heart and soul. " I believe that the
Progressive movement is for making
life a little eaaler for all our people;
a movement; to try to take the bur
dens off the men and especially the
women and children of thia country.
I am absorbed In the success of that
"I regard this Incident aa of Infin
itesimal importance aa compared with
the great Issues at atake in this cam
paign, and I aak It not for my sake
not the least in the world, but for the
aake of our common country that our
opponents make up their mind to
apeak only the truth, and not to use
the kind of slander and mendacity
which, If taken seriously, must Incite
weak and violent naturea to Crimea of
AND THE CAUSE
Put Into Concrete Form Deep
Rooted Aspirations of Mil
lions of .Americans.
A PROOF OF CONSECRATION
Reeeevelt Haa Made repreeelvea, atrt
Ha Did Nat Make (regresslvlsm
Ha Crystallised tha Lenglaga ef
Man bat tha Party Principles Ware
am Laag Age In the Hearts af
Roosevelt the amMUeea ogeiait, the
weald-be Caesar that nseastreas flg
are ef earleature drawn by enmity
and atsjlee baa,been destroyed, never
te reappear. But we faaey the other
thought that thif) la a "one-man
movement" still persists, and it is
upon this point that we purpose to
speak with somewhat personal em
phasis. With the narrow escape from the
tragedy fresh in mind, we suy that
Colonel Roosevelt waa not the creator
of the Progressive movement, that he
1b not the guarantor of Its permanency
nor his life necestiary to Its ultimate
The Progressive cause and the Pro-1
greEbive party uro at this tlino mil
lions of votes stronger because, re
spondlnc to the call of duty, he sacrl-
deed ease and braved misinterpret
tlon to become their leader. The es
tablishment of social and Industrial
Justice In this country is, we believe
nearer by a quarter of a century be
cause of the work unselfishly done ay
this great man.
But he did not create the cause. Re
has made Progressives, but he did
not make Progresslvlsm. He la, Ml
has. been aald, the "political parent"
or Folk and Hadley and Johnson aid
Wilson and others who have won
prosalaeace in the faith. But he did
noMmplant la the breasts of asea the
which the caase embodies.
The principles which now are sat
forth for the first time by a great
political party as a "contract with the
people" have long been the growing
beliefa of millions ofclt liens. Roose
velt during his presidency begaa to
Interpret them and 'to put Into con
crete form and phrase these asplrs
tlons and convictions.
Like all effective leaders or historic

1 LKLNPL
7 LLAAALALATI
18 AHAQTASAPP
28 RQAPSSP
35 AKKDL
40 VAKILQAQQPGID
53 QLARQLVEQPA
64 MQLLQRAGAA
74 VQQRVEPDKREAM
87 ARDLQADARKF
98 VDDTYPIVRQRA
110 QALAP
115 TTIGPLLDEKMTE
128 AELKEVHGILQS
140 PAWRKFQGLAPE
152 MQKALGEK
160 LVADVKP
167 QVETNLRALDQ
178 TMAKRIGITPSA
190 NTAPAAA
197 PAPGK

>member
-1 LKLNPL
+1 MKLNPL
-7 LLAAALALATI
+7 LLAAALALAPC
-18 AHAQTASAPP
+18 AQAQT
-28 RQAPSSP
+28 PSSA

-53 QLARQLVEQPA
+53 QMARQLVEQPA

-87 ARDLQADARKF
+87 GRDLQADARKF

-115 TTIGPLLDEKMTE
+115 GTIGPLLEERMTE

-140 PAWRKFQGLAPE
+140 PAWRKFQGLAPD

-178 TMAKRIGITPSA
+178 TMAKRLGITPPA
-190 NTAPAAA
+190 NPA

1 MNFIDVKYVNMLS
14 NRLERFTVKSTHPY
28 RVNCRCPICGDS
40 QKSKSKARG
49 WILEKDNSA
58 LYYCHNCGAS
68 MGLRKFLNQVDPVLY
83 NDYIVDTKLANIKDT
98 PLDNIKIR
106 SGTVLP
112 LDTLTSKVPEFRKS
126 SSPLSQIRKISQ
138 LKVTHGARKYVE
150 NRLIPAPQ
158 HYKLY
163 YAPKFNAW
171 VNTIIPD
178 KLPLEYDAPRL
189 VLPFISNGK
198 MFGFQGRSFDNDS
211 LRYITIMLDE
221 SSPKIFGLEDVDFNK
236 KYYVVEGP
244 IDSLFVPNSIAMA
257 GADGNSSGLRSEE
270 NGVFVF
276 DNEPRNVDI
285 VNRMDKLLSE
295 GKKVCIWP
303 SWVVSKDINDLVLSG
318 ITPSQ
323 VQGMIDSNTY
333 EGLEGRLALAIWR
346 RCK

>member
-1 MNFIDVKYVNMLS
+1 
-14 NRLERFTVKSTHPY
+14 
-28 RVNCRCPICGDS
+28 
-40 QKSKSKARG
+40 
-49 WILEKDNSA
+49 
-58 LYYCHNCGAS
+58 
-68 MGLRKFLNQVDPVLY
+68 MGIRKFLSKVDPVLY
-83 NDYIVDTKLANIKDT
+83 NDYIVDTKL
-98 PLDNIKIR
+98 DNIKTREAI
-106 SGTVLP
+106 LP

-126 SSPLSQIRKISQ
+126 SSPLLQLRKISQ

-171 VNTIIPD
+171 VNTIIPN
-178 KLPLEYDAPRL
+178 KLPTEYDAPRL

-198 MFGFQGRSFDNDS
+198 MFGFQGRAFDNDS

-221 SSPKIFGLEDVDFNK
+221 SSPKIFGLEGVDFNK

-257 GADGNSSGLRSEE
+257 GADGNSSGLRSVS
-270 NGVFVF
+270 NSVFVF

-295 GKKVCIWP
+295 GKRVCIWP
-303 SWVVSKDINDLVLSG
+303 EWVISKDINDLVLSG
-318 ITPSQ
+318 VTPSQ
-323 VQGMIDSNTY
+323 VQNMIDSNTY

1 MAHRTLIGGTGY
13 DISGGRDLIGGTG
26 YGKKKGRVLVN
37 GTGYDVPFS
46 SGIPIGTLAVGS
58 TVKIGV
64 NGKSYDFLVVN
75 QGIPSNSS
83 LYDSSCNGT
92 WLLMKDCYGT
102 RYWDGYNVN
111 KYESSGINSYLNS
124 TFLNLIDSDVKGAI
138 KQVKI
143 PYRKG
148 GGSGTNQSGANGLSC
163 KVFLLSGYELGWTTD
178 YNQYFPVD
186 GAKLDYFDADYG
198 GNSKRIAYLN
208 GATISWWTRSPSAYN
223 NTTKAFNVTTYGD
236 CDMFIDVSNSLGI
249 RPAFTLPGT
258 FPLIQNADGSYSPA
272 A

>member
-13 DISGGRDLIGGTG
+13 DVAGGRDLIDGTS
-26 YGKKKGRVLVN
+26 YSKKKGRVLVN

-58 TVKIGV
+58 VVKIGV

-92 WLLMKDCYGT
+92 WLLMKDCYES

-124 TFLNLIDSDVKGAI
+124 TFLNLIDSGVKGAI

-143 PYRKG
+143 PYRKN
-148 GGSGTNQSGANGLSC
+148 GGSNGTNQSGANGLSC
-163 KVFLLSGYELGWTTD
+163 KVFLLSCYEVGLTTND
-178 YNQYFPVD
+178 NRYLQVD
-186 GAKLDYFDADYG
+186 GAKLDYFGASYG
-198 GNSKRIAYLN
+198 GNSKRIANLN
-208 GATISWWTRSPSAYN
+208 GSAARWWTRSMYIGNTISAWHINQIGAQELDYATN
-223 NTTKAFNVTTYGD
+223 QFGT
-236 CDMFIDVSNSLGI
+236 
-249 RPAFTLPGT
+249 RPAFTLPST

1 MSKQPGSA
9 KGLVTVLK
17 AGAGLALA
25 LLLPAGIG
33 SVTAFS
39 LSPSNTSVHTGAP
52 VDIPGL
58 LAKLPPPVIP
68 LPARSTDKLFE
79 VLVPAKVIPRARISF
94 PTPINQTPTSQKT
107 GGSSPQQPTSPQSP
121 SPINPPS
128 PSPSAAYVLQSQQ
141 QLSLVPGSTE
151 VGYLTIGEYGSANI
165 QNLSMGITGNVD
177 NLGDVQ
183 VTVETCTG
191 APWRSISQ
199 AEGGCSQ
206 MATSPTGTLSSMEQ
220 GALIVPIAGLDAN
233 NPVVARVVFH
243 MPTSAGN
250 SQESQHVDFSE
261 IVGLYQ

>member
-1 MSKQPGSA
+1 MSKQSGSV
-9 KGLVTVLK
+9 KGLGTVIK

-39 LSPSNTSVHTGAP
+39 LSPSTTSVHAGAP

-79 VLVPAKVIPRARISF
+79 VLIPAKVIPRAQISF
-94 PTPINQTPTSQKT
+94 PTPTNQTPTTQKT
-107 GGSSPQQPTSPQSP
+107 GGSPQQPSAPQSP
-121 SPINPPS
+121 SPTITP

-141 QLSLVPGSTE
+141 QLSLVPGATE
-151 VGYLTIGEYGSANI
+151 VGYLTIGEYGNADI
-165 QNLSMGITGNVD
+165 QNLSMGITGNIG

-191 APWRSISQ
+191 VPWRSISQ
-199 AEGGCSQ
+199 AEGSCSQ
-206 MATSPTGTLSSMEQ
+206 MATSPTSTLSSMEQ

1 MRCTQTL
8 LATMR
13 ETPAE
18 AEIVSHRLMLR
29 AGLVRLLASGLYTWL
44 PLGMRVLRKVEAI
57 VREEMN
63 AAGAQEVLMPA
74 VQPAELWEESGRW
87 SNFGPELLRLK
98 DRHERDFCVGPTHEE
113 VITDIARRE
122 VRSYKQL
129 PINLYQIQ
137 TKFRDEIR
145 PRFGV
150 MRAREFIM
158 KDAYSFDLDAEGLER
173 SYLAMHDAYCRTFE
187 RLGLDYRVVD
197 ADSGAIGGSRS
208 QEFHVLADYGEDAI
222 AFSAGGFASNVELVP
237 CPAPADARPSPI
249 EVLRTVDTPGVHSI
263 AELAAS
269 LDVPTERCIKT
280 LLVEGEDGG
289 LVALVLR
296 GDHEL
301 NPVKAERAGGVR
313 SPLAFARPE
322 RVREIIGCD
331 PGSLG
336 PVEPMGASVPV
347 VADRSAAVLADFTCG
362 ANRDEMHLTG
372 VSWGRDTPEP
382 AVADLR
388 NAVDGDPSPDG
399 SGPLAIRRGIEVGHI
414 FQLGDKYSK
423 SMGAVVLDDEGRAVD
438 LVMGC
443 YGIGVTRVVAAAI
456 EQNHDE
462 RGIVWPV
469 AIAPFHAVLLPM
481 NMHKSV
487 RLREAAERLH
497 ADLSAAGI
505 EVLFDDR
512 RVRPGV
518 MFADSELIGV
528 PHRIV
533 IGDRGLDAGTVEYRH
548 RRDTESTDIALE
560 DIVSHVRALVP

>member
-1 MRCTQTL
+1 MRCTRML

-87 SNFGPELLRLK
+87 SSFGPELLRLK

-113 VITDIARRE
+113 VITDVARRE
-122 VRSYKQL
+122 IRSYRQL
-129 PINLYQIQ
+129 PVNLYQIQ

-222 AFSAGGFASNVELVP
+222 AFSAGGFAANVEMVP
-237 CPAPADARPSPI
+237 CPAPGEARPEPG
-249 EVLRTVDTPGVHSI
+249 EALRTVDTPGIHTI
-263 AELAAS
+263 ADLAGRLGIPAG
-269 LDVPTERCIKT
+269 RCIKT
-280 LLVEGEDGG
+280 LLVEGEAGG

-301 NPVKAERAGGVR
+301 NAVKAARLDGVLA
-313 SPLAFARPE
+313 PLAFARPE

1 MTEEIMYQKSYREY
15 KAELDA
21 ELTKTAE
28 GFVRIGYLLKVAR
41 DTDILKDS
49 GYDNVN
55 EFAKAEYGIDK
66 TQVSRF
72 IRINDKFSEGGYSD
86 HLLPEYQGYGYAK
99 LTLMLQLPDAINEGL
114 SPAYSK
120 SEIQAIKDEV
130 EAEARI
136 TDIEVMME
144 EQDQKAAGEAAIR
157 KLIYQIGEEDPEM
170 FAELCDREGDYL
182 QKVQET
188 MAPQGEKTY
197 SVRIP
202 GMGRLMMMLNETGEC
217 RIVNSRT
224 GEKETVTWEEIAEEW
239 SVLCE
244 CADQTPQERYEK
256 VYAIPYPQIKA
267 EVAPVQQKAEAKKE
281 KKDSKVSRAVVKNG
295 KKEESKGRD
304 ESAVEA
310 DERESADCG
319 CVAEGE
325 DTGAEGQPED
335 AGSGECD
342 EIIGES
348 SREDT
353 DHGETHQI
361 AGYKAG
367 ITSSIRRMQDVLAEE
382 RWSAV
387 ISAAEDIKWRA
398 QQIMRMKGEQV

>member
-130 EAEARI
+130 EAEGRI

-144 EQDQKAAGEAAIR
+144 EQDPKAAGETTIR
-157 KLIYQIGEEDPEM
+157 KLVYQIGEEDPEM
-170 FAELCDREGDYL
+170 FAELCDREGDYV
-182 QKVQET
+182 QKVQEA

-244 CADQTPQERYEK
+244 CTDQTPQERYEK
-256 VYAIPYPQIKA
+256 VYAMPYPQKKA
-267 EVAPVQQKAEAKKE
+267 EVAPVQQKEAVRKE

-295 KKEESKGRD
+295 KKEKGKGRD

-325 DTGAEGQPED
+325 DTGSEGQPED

movement, he crystalllxed and gave
visible substance to the deep-rooted
longings of men. He voiced what mil
lions felt. But the cause was born In
tha heart or tbla nation, and there Ilea
Ita atrength. Even though that bullet
had not been providentially deflected
that marvelous fraction of an inch and
he had fallen a martyr, the cause
would still have gone on, because 11
Is In harmony with the Irresistible
torces of.human growth and evolution
Had Grant died In the field, would
that have meant the permanent dis
ruption of the Union? His loss would
have cost battles, but It could not have
prevented the ultimate triumph of hit
cause. Bo If the Progressive leader
had fallen, th,ere would have been pro
found sorrow for the passing of a
loyal friend and leader, but no feeling
If tbla seems a cold and calculating
lew let ua say that we believe it Is
the view Theodore Roosevelt would
nave his followers take. We believe
that had he lost his life the epitaph he
would wish to be written of him would
be that he had served well, but that.
as he himself said in the face of death,
the cause would go on without him.
This was what moved bin to that
supreme prooaof devotion last Mea
day night. Thia haa been his spirit
since the beginning. He ahowed It
when, confronting the formidable aom
nation or Governor Wilson, he dscld
td to Biake the gght. Ha ald h. f.it
like a soldier uader order: If he war '
summoned even to lead a ferlora hope,
he must obey.
And this, we believe, ia the iw at
the great body of Progressives. Theyf
iook upon Roosevelt aa an uneqi'aled
figure of brave and sagacious leader
ship; they are profoundly grateful
for the strength that ho gives to tho
movement, and thnv i-atni... i.. , i
" " ..-rfw.vw Willi MO A
spared to head tUi march to victory?!
uui iney know tiro cause would not
liuve dli'd with him. because It Is
founded on the eternal principles o
Jubtice, because it la the causa at
r ! 1